#nowsmoking: check out our Oliva Inferno Melt cigar review, and why this Maduro is getting compared to all the good things about Perdomo and Henry Clay. Click for the tasting notes on this Churchill and more, delivered in under 2 minutes…
Cigar Recommendations: Good “Start Here” Cigars – Part 2
Liked the first list? Then you’ll like what’s in store here for even more cigar recommendations. Again, if you’ve never had the chance to try a cigar made by any of these brands, these in particular would make for a great introduction to what the manufacturers’ tendencies are when it comes to nuance and blending. So here we go, with more good starter cigars…
Aurora Preferidos Connecticut No.2 – This entire line is one of my favorites for their spicy, full-bodied flavor and retro-looking shapes. Though I’ve tried them all, there’s something about the Connecticut that blows me away. I think it’s the 5-year aging on the wrappers that tames the hearty Cameroon, Brazilian and Dominican core. Whatever it is, they are delectably earthy, woody, ultra-smooth and have a great aroma, which makes them the ideal starter for this series. If the box price intimidates you, try the 5-pack.
La Flor Dominicana Reserva Especial El Jocko Maduro – La Flor Dominicana makes a lot of lines and they’re all pretty stupendous, but I picked the 4½” x 32/54 Reserva Especial El Jocko Maduro as a starter for two reasons: 1) The shape is really cool, and 2) for its complexity. The smoke is perfectly balanced, ultra-smooth, and loaded with creamy, nutty, and spicy flavors. Plus, the Maduro leaf adds just the right amount of sweetness to the mix. It’s listed as mild, but it’s really a full-flavored treat. Not cheap, but well worth the investment.
Oliva Serie O Toro – Oliva also offers a variety of lines, but I picked the 6″ x 50 Serie O Toro to start because to me it defines what Oliva cigars are all about. The blend is all-Nicaraguan tobacco, aged 5 years, with a medium to full body. The wrappers have a beautiful sheen to them, too. The flavors are earthy, toasty, and woody, with some spice notes and a semi-sweet finish. I’ve never had a bad one, and they’re pretty affordable, too. Start with the Serie O and you’ll have a better appreciation for cigars like the Oliva Serie V.
Padron 2000 (Natural) – No list of cigar recommendations is complete without it, and most of you reading this have probably smoked at least one Padron cigar by now. But by the rare chance that you haven’t, they are truly in a class by themselves, offering a flavor profile that’s been often imitated, yet never duplicated. At 5″ x 50 the 2000 is a good size for discovering this earthy, all-Nicaraguan blend sought for its thick, creamy smoke and cocoa-coffee bean character. The maduro is a little sweeter and less rustic looking, but I suggest the natural to start. One other nice plus is you get 26 cigars in a box.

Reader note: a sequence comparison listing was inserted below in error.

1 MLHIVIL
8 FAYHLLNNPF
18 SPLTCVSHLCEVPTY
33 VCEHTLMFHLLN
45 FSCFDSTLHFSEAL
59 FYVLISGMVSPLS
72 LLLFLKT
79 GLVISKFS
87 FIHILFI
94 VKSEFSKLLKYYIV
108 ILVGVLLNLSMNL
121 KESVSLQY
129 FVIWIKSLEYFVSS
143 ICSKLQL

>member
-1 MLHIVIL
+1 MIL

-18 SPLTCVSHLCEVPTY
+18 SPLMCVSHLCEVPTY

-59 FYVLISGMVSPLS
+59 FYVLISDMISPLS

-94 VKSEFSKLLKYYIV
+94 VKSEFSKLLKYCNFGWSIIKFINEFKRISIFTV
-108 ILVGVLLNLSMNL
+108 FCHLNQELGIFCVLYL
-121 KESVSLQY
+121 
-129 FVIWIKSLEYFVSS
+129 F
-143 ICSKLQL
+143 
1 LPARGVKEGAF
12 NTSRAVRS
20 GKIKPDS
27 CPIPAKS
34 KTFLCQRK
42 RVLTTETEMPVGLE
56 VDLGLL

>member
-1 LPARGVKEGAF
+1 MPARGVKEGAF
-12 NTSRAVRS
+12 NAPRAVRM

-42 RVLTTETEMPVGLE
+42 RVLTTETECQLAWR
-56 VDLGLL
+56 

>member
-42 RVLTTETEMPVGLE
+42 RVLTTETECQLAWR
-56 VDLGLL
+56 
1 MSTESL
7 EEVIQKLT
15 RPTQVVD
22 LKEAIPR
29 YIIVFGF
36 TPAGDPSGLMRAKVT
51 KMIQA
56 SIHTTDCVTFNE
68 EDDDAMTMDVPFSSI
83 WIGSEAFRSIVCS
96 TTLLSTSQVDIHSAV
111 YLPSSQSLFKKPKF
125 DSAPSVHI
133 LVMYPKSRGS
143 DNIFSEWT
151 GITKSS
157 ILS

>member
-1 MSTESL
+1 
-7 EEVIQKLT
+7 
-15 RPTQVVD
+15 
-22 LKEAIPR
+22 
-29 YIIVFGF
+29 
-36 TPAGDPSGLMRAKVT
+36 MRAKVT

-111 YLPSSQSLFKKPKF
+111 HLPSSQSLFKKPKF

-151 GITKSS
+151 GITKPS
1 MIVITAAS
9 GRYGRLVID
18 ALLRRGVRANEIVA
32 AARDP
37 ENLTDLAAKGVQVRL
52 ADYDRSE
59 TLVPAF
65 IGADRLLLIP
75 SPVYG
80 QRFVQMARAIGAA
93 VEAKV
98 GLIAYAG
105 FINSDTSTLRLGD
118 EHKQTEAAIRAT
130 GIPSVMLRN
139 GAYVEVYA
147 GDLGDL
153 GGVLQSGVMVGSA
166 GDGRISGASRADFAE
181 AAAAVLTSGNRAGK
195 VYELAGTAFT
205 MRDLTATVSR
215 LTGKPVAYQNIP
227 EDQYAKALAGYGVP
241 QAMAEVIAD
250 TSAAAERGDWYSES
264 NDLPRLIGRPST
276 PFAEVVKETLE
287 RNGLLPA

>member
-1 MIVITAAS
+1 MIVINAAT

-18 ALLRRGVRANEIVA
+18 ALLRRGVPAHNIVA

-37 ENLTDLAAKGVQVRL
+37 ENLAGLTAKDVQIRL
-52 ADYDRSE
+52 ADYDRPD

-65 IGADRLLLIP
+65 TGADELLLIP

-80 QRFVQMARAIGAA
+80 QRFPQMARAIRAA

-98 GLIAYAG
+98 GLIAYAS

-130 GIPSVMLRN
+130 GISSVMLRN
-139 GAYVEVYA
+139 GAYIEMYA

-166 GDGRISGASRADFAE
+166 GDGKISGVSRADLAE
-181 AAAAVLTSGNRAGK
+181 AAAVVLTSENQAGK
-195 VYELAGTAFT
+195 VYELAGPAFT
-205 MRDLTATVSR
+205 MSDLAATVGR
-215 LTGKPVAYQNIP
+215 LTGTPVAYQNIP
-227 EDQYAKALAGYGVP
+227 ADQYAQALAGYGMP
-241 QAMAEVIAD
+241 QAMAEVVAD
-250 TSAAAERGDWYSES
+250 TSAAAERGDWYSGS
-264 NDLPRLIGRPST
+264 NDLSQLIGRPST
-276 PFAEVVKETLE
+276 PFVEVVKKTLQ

Perdomo 10th Anniversary Criollo Robusto – Normally, I would have said to start with the 10th Anniversary Connecticut for its milder character, but the Criollo is a real standout, about a notch fuller in flavor, and it’s a puro. The wrappers are flawless and from the first puff you get gobs of rich, creamy smoke. Flavors of almonds, coffee, cocoa and nutmeg abound. An utter delight that I’ve recommended on numerous occasions. They also come in a box of 25.
Plasencia Reserva Organica Corona – I chose this cigar because I think there are a lot of cigar smokers who are really curious about organic cigars, and they don’t get much better than this. Created by Nestor Plasencia Jr., they’re Nicaraguan puros of the highest order, since they’re grown and cured “the old Indian way.” Mild to medium in body, they have a much purer tobacco flavor with a primarily woody character. At 6½” x 44, the Corona is really more Lonsdale in shape, but it’s also one of the highest rated sizes. If they’re out of stock, go for the Robusto.
Rocky Patel Vintage 1992 Toro (Natural) – This really is “the definitive” Rocky Patel starter cigar, because it’s the cigar that helped put Rocky over the top as a serious contender in 2003. Box pressed, like most of Rocky’s up-market cigars, the 10-yr-aged Ecuadorian Sumatra wrappers dovetail with the 7-yr-aged Dominican-Nicaraguan blend for a perfectly-balanced smoke that’s earthy, toasty, and nutty with a creamy medium-body. Nice aroma, too. If you like this blend, you’ll have an appreciation for everything that followed.
I hope you get to try some of these, too. If so, please write a short review by clicking the Write Review link for those particular cigars.